Euro English

June 7, 2006

I have this habit of taking a print out of anything interesting I come across on the net. Maybe not a good idea because every nook and corner of my house is piled up with papers and books. There are so many paper clippings and articles to be pasted into the scrapbook. I am worried that once my 9-month old son starts walking, what will happen to all those pieces of paper?

I also have this habit of preserving newspapers and magazines which is of historical importance or which has my article/ letter in it. My prized possession, among other papers, is the one that my grandfather had of the Indian Express dated January 26, 1950.

But, in this blog, I want to share the contents of one the earliest e-mails I received a good decade back. It was mailed to me by a friend who is now in USA. I remember the joy of holding the printout of this mail. (Still in my collection, and the paper has turned yellowish).

The Mail
I thought you might find this article interesting.

The News Standard has received this bulletin fresh from our Brussels based News Service…

The European Union Commissioners have announced that agreement has been reached to adopt English as the preferred language for European communications, rather than German, which was the other possibility. As part of the negotiations, Her Majesty’s Government conceded that English spelling had some room for improvement and has accepted a five-year phased plan for what will be known as Euro English (Euro for short).

In the first year, “s” will be used instead of the soft “c”. Sertainly, sivil servants will reseive this news with joy. Also, the hard “c” will be replaced with ‘k”. Not only will this klear up konfusion, but typewriters and keyboards can have one less letter.

There will be growing publik enthusiasm in the sekond year, when the troublesome “ph” will be replaced by “f”. This will make words like “fotograf” 20 per sent shorter.

In the third year, publik akseptanse of the new spelling kan be expekted to reach the stage where more komplikated changes are possible.

Governments will enkorage the removal of double letters, which have always ben a deterent to akurate speling. Also, al wil agre that the horible mes of silent “e”s in the languag is disgrasful, and they would go.

By the fourth year, peopl wil be reseptiv to steps such as replasing “th” by “z” and “w” by “v”.

During ze fifz year, ze unesesary “o” kan be dropd from vords kontaining “ou”, and similar changes vud of kors be aplid to ozer kombinations of leters.

After ze fifz year, ve vil hav a reli sensibl riten styl. Zer vil be no mor trubls or difikultis and evrivun vil find it ezi tu understand ech ozer.

Ze drem vil finali kum tru.

11 Responses to “Euro English”

  1. Gangadhar Says:

    I am worried that once my 9-month old son starts walking, what will happen to all those pieces of paper?..ha ha..I’m facing it with my 3 year old son,RK.. But i like your habit..I had this kind of habit during my engineering days..
    Anyway..i liked ur style of writing…
    Btw you can add my link to ur blog…I’m honored…Thanks for visiting my blog..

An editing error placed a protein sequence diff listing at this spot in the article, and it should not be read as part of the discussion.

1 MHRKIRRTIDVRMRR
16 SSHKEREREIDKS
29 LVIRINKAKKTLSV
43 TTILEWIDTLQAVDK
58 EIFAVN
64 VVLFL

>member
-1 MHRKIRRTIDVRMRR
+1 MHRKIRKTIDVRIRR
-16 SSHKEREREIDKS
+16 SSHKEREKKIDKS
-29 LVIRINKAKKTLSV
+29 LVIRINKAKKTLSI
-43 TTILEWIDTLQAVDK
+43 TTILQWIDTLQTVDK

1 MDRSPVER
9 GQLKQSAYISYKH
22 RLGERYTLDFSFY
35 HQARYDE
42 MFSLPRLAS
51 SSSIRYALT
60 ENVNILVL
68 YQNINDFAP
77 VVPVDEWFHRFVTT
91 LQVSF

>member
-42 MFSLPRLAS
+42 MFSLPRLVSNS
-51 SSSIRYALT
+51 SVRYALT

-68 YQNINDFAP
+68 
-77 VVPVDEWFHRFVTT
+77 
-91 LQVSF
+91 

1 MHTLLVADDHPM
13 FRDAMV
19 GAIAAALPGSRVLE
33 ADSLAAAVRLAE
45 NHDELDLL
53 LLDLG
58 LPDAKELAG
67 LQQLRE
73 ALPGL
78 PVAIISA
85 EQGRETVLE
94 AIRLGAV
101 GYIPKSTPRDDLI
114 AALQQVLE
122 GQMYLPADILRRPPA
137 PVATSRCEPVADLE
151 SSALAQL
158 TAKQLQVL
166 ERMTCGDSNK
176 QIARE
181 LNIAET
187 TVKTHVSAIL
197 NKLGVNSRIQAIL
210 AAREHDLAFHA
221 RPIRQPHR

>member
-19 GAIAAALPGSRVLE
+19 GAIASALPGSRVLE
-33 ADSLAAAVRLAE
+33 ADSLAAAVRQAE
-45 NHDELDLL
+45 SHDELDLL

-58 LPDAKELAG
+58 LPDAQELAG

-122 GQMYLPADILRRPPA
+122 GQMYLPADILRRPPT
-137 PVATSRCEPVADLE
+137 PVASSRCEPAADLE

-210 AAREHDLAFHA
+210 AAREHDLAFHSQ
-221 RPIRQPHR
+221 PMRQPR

2. RK Says:

    Gangadhar: So I am not the only fellow who will face this problem! 😉
    Thanks for the compliments and for giving permission.
    Do visit again & keep blogging.

  3. Gangadhar Says:

    Thanks for linking my blog..
    And blogrolled you too…

  4. RK Says:

    Thanks for that. I think you are the first one to blogroll me ‘coz according to the BLOG SCHOOL, I am an 8-day old tiny tot!

  5. Srividhya Says:

    Hi Ramki,

    After all, A baby is a baby is a baby…..!!!!
    Dont worry maadkobedi.
    Cherish those moments with ur baby!!

  6. RK Says:

    Srividhya: Certainly, I do CHERISH. What if my collections PERISH? ;(

    (He has not even started walking, and he has torn 3 books into pieces.)

  7. Srik Says:

    Preserve everything in the form of soft copy. That is the only way to keep everything forever. This’ll help other e-bugged fellows like me tooooo 😉

  8. RK Says:

    Srik: Good idea. But I still have that old habit of having hard copies. Hale-kaaladavanappa naanu. Dont read it as Haale-kaaladavanu! 😉


  9. Dear Bellur,

    I just happened to read the “funny” story of your cork ball. Incidentally Padma Miss happens to be my relative , in that she is my chikkamma’s sister. I knew she was strict, but never that strict.

    I remember a couple of incidents relating to her. One is that when we were young, nearly 35-40 years back, my cousins used to come from Hubli to Bangalore to stay for a month and half during their summer holidays. So they first used to go to their ajji mane, which was padmas house. I too joined them and stayed a couple of days. Her mother used to prepare delicious food, and the taste of bisibele bath tht I have eaten in their house at that time, has never been equalled since.

    Second When my cousin got married, we went to Hubli his hometown, to join them. With Padma miss, a couple of my other cousins went to a kannada movie, “aparoopada atithigalu” , the flick was so bad and vulgar at times, we could not stay on, so we came out half way.
    Best wishes.
    TSSM

  10. rk Says:

    tssm,
    great to know that you are padma miss’ relative. how is she? would like to meet her. please convey my regards to her, if you call her sometime. tell her that “ramakrishna (who used to sing and draw all the time) is waiting to meet you”!
    cheers and best wishes


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